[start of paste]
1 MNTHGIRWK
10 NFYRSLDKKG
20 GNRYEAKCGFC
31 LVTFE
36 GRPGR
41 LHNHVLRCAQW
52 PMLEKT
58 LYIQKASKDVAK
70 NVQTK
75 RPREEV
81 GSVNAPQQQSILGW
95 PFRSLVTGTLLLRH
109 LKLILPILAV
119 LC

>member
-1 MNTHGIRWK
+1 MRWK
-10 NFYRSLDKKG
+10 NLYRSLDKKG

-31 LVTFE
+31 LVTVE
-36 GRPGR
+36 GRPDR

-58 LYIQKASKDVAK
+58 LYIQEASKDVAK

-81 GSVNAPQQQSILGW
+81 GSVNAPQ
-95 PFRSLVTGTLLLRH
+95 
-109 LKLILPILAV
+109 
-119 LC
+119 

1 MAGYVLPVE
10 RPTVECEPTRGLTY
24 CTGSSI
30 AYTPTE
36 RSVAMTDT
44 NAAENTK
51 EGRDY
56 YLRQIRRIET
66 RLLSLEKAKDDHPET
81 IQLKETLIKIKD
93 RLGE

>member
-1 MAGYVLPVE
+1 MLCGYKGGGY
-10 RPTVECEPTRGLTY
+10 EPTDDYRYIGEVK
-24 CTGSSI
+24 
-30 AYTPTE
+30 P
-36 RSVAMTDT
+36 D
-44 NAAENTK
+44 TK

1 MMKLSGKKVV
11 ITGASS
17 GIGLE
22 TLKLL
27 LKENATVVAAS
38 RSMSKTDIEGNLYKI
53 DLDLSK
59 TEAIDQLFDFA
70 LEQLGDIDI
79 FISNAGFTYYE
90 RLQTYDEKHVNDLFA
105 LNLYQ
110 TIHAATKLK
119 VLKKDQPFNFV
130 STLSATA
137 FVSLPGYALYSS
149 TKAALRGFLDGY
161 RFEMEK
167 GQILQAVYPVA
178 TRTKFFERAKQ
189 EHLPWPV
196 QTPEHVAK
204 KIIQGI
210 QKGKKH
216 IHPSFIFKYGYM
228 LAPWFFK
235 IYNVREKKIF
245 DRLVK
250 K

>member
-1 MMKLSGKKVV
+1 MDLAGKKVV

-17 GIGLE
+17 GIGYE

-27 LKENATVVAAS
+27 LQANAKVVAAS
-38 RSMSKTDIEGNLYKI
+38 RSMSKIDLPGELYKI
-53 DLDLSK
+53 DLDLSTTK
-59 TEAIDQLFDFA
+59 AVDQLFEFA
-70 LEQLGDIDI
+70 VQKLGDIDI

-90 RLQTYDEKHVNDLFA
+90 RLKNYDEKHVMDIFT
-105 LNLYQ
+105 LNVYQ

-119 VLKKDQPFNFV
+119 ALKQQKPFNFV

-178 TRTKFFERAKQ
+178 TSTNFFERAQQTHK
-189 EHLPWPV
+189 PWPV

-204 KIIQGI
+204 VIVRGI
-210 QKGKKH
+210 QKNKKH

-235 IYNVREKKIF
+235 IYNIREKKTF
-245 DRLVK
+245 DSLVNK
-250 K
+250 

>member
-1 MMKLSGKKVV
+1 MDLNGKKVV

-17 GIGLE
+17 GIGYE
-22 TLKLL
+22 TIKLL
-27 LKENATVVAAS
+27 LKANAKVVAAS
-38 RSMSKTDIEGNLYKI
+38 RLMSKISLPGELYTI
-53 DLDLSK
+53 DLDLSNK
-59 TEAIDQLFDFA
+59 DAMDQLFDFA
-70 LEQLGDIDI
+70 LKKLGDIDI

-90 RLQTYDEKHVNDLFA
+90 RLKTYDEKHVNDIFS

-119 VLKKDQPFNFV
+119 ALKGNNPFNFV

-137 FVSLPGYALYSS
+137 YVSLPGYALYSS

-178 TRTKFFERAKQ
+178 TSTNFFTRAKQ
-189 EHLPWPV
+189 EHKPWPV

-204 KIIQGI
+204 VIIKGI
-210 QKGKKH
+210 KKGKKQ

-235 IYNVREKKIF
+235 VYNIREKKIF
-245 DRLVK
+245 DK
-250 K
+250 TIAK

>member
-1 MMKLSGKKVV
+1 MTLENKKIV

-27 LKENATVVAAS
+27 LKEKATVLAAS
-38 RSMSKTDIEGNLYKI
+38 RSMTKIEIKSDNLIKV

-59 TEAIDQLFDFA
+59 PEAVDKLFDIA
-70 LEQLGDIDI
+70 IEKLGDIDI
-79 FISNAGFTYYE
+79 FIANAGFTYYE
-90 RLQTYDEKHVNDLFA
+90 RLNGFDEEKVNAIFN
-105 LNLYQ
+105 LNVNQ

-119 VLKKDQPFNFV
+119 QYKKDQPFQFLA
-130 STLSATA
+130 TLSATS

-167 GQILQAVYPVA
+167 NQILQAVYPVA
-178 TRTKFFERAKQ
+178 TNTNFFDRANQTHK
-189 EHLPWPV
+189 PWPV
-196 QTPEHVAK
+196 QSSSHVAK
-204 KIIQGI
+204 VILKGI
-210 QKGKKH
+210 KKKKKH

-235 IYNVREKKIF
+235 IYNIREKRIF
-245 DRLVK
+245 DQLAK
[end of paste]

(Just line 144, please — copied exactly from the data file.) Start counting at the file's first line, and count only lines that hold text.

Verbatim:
+137 YVSLPGYALYSS